New Zealand will take a male diver to the Olympics for the first time in almost 40 years, with the selection of Anton Down-Jenkins for the upcoming Tokyo Games.
The 21-year-old Wellingtonian has been based in the US for the past three years, where he competes for University of North Carolina.
"I'm super proud to represent New Zealand," says Down-Jenkins. "We don’t have as much resource in diving as some of the big powerhouse nations, so that just makes me even more thrilled with this achievement.
"It’s so awesome to know that my hard work has paid off."
Down-Jenkins will become the first Kiwi men’s diver to compete at the Olympics since Mark Graham and Gary Lamb at Los Angeles 1984.
He secured his spot at the Diving World Cup Olympic qualification event in Japan earlier this month, placing 10th in the 3m springboard - New Zealand’s best-ever finish at the competition.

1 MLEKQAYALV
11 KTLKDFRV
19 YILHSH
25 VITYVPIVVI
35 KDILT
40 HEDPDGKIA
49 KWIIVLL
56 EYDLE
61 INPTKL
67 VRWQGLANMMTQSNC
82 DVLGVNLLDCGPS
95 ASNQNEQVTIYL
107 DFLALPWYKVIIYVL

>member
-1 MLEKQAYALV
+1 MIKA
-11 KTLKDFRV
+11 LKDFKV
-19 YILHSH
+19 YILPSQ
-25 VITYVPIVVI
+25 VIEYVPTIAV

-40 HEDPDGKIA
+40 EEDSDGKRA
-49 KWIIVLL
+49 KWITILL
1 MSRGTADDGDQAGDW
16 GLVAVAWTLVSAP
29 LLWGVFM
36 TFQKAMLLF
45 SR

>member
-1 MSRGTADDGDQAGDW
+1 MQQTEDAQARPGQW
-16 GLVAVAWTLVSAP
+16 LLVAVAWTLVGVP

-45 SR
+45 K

“I just went into the competition wanting to have fun and I told myself, ‘if I qualify for an Olympic spot, that’s great, but if it doesn't happen, no worries’.
"My headspace and mindset is something I’ve really been working on lately, and it really paid dividends at that competition."
Olympic selection is fitting reward, after a challenging 2020 for Down-Jenkins, who contracted COVID-19 in August.
"It was pretty rough," Down-Jenkins admits. "It took me a while to get back to where I could perform, but I’ve been great for the past four months and can’t wait to get back to Tokyo."
Down-Jenkins is also a member of the rainbow community and is passionate about being a sporting role model for LGBTQ+ people.
"We don’t see too much LGBTQ+ representation in sport, so I want to be part of that representation for my community, and help break down the idea that someone's sexual orientation or identity is a barrier for success in the sporting realm," he says.
Elizabeth Cui also qualified for a women’s diving spot, but will not compete in Tokyo, as she is pregnant with her first child.